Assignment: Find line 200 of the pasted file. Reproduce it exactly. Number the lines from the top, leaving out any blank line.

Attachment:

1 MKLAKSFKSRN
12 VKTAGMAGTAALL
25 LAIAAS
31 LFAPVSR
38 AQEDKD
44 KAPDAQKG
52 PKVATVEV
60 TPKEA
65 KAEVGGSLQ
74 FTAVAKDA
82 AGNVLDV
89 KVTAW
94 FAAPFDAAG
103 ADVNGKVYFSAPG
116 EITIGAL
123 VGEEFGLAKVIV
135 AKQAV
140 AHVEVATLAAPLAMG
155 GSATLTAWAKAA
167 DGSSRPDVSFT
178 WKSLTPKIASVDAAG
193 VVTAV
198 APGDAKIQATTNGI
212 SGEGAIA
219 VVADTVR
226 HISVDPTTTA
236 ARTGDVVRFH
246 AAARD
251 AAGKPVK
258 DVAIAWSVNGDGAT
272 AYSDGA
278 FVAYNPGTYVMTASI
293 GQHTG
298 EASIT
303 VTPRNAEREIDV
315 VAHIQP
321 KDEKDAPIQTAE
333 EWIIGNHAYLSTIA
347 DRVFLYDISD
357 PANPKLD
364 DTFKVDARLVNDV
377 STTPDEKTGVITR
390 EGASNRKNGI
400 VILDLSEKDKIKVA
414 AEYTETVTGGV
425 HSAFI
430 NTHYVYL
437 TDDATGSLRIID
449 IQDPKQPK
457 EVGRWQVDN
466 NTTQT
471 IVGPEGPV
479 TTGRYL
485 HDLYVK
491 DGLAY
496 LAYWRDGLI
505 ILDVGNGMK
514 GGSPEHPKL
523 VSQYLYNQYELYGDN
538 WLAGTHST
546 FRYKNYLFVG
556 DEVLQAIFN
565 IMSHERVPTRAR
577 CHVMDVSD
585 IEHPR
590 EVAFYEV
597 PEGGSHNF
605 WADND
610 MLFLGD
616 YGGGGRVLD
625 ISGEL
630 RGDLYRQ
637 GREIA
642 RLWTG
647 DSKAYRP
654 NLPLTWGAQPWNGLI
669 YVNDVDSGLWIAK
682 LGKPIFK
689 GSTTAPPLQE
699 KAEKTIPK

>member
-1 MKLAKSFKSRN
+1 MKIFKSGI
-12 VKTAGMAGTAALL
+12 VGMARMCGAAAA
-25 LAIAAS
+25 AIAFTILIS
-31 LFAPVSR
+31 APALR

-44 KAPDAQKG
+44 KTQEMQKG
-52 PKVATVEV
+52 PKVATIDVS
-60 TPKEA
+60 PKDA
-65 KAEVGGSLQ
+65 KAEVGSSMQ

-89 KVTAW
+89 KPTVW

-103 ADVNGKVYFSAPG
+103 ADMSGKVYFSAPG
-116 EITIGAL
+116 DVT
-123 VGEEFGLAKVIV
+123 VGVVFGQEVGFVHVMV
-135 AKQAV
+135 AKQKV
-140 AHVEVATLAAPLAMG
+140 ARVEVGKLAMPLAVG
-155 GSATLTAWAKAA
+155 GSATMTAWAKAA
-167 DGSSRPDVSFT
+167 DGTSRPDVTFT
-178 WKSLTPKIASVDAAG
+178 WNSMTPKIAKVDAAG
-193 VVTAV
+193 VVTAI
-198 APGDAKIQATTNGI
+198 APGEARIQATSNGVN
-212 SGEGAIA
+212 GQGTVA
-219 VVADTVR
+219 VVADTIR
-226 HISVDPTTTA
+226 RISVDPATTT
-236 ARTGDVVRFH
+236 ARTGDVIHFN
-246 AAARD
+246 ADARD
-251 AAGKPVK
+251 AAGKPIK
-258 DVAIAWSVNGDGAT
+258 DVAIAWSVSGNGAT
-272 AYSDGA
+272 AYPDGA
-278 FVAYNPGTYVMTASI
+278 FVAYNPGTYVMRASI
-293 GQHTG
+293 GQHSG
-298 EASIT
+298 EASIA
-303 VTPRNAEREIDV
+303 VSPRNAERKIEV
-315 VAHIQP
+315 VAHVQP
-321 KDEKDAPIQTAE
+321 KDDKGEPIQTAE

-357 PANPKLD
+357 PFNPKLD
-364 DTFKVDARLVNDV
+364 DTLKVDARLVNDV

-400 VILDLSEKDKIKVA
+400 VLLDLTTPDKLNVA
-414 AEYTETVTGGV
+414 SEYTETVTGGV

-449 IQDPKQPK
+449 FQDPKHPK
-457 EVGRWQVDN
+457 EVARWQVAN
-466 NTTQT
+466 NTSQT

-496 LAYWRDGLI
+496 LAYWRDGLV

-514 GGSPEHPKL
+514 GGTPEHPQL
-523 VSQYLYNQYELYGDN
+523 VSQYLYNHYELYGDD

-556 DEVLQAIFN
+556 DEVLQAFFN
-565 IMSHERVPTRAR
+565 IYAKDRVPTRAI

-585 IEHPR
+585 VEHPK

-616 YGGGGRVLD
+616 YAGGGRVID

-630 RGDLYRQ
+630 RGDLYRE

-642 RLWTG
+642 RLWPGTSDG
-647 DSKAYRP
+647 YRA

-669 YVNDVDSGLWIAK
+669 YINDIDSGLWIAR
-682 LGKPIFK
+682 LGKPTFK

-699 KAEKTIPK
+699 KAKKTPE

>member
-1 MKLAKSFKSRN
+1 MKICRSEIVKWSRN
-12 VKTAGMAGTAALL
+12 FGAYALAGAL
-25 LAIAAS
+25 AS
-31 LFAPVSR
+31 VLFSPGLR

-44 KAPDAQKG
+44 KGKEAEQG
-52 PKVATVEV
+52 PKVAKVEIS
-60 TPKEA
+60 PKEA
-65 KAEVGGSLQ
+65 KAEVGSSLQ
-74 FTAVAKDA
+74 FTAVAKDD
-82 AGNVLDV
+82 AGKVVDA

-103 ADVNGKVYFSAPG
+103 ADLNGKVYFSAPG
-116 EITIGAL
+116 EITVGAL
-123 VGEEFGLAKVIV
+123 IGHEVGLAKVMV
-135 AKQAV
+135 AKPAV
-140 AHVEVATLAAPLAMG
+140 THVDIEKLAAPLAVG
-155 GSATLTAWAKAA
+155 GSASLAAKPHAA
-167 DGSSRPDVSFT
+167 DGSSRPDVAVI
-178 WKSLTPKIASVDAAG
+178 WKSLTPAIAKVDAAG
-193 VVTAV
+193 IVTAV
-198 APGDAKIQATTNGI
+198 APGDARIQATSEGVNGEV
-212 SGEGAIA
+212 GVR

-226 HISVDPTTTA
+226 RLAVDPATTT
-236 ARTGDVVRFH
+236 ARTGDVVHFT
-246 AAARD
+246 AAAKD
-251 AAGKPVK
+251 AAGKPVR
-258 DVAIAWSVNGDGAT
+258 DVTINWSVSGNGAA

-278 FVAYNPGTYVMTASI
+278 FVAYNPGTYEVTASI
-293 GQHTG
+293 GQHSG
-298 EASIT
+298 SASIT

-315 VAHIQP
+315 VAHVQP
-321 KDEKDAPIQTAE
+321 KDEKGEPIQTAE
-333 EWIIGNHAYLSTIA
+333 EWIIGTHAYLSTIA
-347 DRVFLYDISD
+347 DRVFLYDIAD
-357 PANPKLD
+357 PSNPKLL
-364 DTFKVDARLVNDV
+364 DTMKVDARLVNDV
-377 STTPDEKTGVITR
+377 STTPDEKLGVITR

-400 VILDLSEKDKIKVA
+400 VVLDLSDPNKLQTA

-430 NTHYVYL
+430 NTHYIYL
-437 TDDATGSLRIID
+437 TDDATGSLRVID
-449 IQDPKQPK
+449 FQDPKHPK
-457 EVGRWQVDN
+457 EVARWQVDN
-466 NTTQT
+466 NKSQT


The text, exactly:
+52 PKVAKVEIS